A lot of people shy away from home telephone wiring. They may think that they are not allowed to touch the existing ones.
This is not so. Your local phone company will come and do your wiring for you, but it will cost you.
Wiring a jack is not difficult and it is totally fine to add a new jack or internet phone jack to your system.
You should disconnect the main phone line from the source before continuing wiring a phone jack. The phone line usually comes in by your electrical panel. There will be a small box with a phone line going in and coming out. This is called your "Connecting Block". Carefully remove the cover and disconnect the wires noting where you removed them from.
TIP: You can take a digital picture of the box so you can refer back to it when you want to re-connect!
When wiring a phone jack, you will notice that the wires are different colors. Here is a chart that defines the colors:
|Old Cable||New Cable||2 Pair
These instructions assume that you have already run the home telephone wiring to the new location. All you need to get started is a screwdriver, a pair of needle nose pliers and a wire stripper.
Depending on how old your wiring is, you just need to match colors.
If you have the newer wiring, attach them as follows...
Use your wire strippers to remove about 1/2" of casing. Make a small "hook" in the wire with the needle nose pliers and place the wire under the screw. Make sure the wire is wrapped around the screw in a clockwise direction so it will stay under the screw when you tighten it.
Now that you have your phone jack wiring complete, you must now hook the telephone wire up to the connecting block.
Again, depending on the age of you home, the conecting block could be as simple as two screws. A red and a green. Connect the red wire (or blue/white) to the red side and the green (or white/blue) to the green side.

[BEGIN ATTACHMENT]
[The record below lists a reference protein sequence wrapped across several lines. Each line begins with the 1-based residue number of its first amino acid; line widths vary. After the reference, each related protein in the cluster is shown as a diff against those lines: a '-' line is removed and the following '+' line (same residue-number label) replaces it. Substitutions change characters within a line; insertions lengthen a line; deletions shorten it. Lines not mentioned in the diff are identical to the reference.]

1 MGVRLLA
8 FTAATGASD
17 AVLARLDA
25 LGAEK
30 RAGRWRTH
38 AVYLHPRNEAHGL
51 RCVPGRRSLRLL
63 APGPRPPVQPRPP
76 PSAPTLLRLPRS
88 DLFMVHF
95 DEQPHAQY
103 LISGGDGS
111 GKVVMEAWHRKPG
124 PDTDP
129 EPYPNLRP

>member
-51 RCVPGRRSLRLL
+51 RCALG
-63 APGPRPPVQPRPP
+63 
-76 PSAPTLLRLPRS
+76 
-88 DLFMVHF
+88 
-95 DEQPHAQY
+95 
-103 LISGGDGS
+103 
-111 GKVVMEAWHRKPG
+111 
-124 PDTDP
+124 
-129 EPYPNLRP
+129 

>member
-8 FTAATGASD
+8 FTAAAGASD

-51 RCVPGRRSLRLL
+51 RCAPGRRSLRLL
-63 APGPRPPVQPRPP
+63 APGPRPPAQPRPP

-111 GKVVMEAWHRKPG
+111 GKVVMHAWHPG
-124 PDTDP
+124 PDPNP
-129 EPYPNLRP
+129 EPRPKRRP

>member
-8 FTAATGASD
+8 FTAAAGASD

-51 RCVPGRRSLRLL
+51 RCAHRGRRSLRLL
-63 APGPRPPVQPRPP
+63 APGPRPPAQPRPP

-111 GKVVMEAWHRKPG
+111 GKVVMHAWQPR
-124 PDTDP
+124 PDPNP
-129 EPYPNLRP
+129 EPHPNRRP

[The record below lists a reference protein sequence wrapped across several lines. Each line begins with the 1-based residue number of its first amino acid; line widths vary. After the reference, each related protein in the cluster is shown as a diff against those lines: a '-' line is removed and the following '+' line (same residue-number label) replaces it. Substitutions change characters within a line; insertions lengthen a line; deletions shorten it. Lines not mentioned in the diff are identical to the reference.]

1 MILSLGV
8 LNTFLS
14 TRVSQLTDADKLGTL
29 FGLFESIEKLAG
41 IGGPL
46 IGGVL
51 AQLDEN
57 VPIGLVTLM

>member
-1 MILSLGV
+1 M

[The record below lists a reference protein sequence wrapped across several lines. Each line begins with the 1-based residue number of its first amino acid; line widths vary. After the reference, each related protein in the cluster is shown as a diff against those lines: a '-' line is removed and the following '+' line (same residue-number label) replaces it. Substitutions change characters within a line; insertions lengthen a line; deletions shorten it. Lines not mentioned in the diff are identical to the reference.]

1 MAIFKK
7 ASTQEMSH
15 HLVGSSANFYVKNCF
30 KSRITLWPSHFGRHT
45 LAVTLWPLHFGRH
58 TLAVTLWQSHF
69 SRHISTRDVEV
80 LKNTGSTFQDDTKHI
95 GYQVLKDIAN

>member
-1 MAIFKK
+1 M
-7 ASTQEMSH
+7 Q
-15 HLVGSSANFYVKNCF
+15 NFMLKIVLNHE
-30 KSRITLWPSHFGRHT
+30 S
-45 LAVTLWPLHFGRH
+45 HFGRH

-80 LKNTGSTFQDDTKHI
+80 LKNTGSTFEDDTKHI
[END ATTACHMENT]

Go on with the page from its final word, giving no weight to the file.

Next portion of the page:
If you have a newer connecting box (I beleive they are called R66 Connecting Block or a 2 Pair Connecting Block) just find an empty pair of screws and connect the wires in.
NOTE: Line 1 is usually the only telephone line you need to connect (Red and Green). Additional lines would be need for a fax machine or second phone line (naturally)
Great! Now you have the home telephone wiring you have always desired. Once you have completed all your connections, it is possible you may have some problems. (Let's face it, no one is perfect!)
Here is a short list to help you troubleshoot your phone jack installation.
Static could be from loose connections, a pierced wire or even if the wiring has been wet. Check all your connections carefully.
This is usually from a short in the phone wiring. Maybe you stripped too much of the casing off and the copper from different colored wires is touching. Again, check all your connections carefully.
The phone wire may be too close to a power wire or touching some metal. Also check that all the colors are matched properly.
So ends the do it yourself guide to basic home telephone wiring. If you require something more complex, contact your local phone company for assistance.
Hey, doing it yourself is great but if you are unsure of the advice given or the methods in which to job is done, don't do it. This site is merely a collection of how some people do home improvements. There is no way we can anticipate every situation and we do our best to inform of any risks for each job. Be sure to check local building codes for proper installation and permits.
If in doubt, hire it out.